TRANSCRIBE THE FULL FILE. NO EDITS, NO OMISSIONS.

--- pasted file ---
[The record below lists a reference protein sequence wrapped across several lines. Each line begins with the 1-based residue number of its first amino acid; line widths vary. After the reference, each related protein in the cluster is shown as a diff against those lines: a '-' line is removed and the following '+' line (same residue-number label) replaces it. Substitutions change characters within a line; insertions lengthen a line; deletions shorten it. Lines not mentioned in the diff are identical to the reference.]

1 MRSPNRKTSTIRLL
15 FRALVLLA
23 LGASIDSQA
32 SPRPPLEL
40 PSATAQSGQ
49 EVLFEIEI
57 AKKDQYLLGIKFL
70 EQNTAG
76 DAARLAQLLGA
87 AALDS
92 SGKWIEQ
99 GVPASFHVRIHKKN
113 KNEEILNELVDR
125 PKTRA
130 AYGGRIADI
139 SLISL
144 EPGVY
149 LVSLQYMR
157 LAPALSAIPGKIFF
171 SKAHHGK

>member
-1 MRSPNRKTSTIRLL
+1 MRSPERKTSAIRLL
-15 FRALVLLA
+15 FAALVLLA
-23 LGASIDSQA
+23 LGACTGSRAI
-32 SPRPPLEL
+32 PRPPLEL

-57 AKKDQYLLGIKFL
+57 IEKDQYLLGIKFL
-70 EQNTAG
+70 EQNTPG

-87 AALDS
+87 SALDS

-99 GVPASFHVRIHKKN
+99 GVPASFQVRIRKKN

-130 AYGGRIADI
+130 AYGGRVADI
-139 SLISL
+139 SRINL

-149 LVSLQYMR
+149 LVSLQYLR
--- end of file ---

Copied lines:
[The record below lists a reference protein sequence wrapped across several lines. Each line begins with the 1-based residue number of its first amino acid; line widths vary. After the reference, each related protein in the cluster is shown as a diff against those lines: a '-' line is removed and the following '+' line (same residue-number label) replaces it. Substitutions change characters within a line; insertions lengthen a line; deletions shorten it. Lines not mentioned in the diff are identical to the reference.]

1 MRSPNRKTSTIRLL
15 FRALVLLA
23 LGASIDSQA
32 SPRPPLEL
40 PSATAQSGQ
49 EVLFEIEI
57 AKKDQYLLGIKFL
70 EQNTAG
76 DAARLAQLLGA
87 AALDS
92 SGKWIEQ
99 GVPASFHVRIHKKN
113 KNEEILNELVDR
125 PKTRA
130 AYGGRIADI
139 SLISL
144 EPGVY
149 LVSLQYMR
157 LAPALSAIPGKIFF
171 SKAHHGK

>member
-1 MRSPNRKTSTIRLL
+1 MRSPERKTSAIRLL
-15 FRALVLLA
+15 FAALVLLA
-23 LGASIDSQA
+23 LGACTGSRAI
-32 SPRPPLEL
+32 PRPPLEL

-57 AKKDQYLLGIKFL
+57 IEKDQYLLGIKFL
-70 EQNTAG
+70 EQNTPG

-87 AALDS
+87 SALDS

-99 GVPASFHVRIHKKN
+99 GVPASFQVRIRKKN

-130 AYGGRIADI
+130 AYGGRVADI
-139 SLISL
+139 SRINL

-149 LVSLQYMR
+149 LVSLQYLR